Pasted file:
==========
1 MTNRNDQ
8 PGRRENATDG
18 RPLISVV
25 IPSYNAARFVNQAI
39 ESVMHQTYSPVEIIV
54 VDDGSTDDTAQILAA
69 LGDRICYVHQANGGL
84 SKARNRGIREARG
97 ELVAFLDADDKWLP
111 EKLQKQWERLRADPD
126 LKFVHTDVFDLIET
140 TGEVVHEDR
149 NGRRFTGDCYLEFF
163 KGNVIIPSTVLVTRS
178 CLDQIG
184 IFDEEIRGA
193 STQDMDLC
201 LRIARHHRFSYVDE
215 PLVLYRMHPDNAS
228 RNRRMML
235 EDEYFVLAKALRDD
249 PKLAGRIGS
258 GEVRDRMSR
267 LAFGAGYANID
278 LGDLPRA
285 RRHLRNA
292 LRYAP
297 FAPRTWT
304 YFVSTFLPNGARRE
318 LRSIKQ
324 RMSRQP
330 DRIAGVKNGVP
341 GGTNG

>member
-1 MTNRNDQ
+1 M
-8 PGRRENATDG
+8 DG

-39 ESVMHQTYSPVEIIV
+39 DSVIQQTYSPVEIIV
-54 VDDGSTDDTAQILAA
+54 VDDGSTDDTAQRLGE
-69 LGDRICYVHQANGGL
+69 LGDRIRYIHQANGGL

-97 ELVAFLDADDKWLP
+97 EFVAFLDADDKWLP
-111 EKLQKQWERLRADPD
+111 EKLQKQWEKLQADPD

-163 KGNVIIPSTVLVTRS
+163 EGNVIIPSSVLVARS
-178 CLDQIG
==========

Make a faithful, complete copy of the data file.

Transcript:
1 MTNRNDQ
8 PGRRENATDG
18 RPLISVV
25 IPSYNAARFVNQAI
39 ESVMHQTYSPVEIIV
54 VDDGSTDDTAQILAA
69 LGDRICYVHQANGGL
84 SKARNRGIREARG
97 ELVAFLDADDKWLP
111 EKLQKQWERLRADPD
126 LKFVHTDVFDLIET
140 TGEVVHEDR
149 NGRRFTGDCYLEFF
163 KGNVIIPSTVLVTRS
178 CLDQIG
184 IFDEEIRGA
193 STQDMDLC
201 LRIARHHRFSYVDE
215 PLVLYRMHPDNAS
228 RNRRMML
235 EDEYFVLAKALRDD
249 PKLAGRIGS
258 GEVRDRMSR
267 LAFGAGYANID
278 LGDLPRA
285 RRHLRNA
292 LRYAP
297 FAPRTWT
304 YFVSTFLPNGARRE
318 LRSIKQ
324 RMSRQP
330 DRIAGVKNGVP
341 GGTNG

>member
-1 MTNRNDQ
+1 M
-8 PGRRENATDG
+8 DG

-39 ESVMHQTYSPVEIIV
+39 DSVIQQTYSPVEIIV
-54 VDDGSTDDTAQILAA
+54 VDDGSTDDTAQRLGE
-69 LGDRICYVHQANGGL
+69 LGDRIRYIHQANGGL

-97 ELVAFLDADDKWLP
+97 EFVAFLDADDKWLP
-111 EKLQKQWERLRADPD
+111 EKLQKQWEKLQADPD

-163 KGNVIIPSTVLVTRS
+163 EGNVIIPSSVLVARS
-178 CLDQIG